Saturday, January 10, 2009


As the song goes..."Oh, the weather outside is frightful..." so I've decided to do some organizing.

Being a bit of a bookworm (non-fiction), when I check out books from the library on what I'm currently interested in, I burn through them. I think I've read about every book about organizing the home that my local library owns!

One interesting tip that I gleaned from Julie Morgenstern on "Organizing from the Inside Out". When organizing, people tend to throw out things first. She says there's a method to it. She uses the acronym, S-P-A-C-E to remember the order of things.

S - Sort
P - Purge
A - Assign a Home
C - Containerize
E - Equalize

First, Sort: getting your things into categories, separating things into like items. You may find you have some paper files that need to go elsewhere or long lost projects that are outdated and no longer wanted.

Second, Purge: You can now see all you have from the sort step. Now you can decide what stays and what goes. Some may go into the trash, be moved to another location in your house or be given away and some will stay. This is the step where you may find you have 9 unused garment bags taking up space. Can you use some for dust covers for infrequently worn suits or dresses that you still want to keep? The rest you can pitch if you haven't used them for some time. Anything you don't like or can't use (or won't use) can be given away or tossed.

Third, Assign a Home: This is the step I love. You get to decide where things should go. Most people who write on this subject will tell you that you will be most organized if you put things where you use them. This applies to all rooms of the house. So remember that when you are assigning a home to all items. Most people put things where there is room and not where they should go. Assign all items to a certain spot in your home. When asked, you should be able to tell someone else where an item is without searching for it. Keep that in mind.

Fourth, Containerize: See what you have and the space you need to put it in and then you can decide what kind of containers you need to use. Just like you wouldn't need a deep drawer for only two small items, you need to make sure the items you have will fit into the appropriate container, shelf, drawer, etc. with a little "wiggle" room so things aren't stuffed in. This is the step that people often do ahead of when they should. They go buy containers without sorting and purging first. And assigning a home is very important before you go buy anything or you may be getting something that isn't appropriate. Wait to buy until after the first three steps are done. Don't forget that you may have some containers already that don't have a job yet. (Too many of us buy these because we like them and never get around to actually using them. When I'm tempted to buy something to "help" get organized, I try to think of a use for it right there at the store before I buy it. Most often I end up not buying the item at all.) Remember that measuring spaces cannot be undervalued in this step.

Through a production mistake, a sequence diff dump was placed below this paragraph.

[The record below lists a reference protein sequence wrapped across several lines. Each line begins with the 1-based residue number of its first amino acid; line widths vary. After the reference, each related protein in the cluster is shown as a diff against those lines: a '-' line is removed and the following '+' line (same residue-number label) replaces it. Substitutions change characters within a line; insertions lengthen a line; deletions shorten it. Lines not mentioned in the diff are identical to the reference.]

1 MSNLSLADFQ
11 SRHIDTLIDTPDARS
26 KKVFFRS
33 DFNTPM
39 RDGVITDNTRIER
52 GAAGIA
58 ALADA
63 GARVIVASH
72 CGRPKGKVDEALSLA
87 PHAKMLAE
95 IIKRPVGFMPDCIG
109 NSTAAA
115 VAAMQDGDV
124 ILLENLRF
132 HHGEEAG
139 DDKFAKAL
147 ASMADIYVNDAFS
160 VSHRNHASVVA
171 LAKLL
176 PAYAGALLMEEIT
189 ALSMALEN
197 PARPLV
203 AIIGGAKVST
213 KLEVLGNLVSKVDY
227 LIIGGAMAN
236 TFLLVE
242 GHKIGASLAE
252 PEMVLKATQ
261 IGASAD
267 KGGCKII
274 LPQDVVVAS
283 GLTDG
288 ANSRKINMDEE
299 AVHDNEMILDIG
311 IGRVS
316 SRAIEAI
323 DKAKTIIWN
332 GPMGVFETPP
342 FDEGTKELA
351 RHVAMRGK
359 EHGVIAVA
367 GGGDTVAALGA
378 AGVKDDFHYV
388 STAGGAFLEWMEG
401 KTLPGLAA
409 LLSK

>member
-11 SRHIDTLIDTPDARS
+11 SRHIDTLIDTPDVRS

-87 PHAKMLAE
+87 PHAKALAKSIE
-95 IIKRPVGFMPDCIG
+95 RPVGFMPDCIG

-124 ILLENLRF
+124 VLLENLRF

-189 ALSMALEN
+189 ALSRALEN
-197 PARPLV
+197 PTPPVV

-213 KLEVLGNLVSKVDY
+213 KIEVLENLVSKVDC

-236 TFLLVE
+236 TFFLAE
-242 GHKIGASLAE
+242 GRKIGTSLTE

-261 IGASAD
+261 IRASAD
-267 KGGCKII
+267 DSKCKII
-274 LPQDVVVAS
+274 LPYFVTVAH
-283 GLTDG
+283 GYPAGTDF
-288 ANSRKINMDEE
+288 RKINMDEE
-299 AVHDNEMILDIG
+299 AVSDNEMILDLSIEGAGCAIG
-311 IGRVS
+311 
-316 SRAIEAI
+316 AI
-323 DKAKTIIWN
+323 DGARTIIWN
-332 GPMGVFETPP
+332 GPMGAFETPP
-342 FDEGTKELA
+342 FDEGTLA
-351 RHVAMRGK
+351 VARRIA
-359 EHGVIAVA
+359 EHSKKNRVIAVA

Fifth, Equalize: This step is the working and adjusting step. Make it work and if it doesn't when your circumstances change in 6 months, then adjust it. You've learned the steps, just go back and think through it again. Make it work for you. Once you've had organization you'll realize how much it really does the work for you. Remember to always put things away when you are done using them and it'll work like clockwork.

One interesting story: a couple had some leftover items from a recent room remodel project they did in their home. It was taking room up into their garage so they finally decided to organize it. When they went to buy a shelf to do this, they found the appropriate one to cost around $100. When the man figured out how much the actual materials were worth that they wanted to organize, he realized that they were not worth $100 total. They then easily decided to give the items away and not buy the $100 shelf in the end. When they needed a certain item in the future, they could just go and buy the piece they needed without keeping everything. So do your homework before deciding to keep even the useful things. Unless you use it quite frequently, you could be blessing someone else with it.


tandemingtroll said...

I would like to know which book you thought was the most useful that you read. We are also working to organize things and keep them organized.

In the past, as I have sorted and organized stuff, I have had to put labels on shelves or containers so that I remember my original assignment. For instance, when I organized the pantry, I put labels to show where the canned goods should go vs. the grains vs. the snack food, vs. baking supplies. I also label bins.

I am not an organized person by nature and I can live with clutter, but I am starting to think organization skills are a good thing to teach my kids. I just don't want to be the blind leading the blind. :-)

Loretta said...

I have read a few books, but the ideas that I like the best are the ones I can do right away without spending money. I figure I have more time then I have money! =)

Your idea about labeling is a great one. I didn't mention it in the post, but it is a great way to identify things especially in the kitchen. And when there is more than one helper, even better!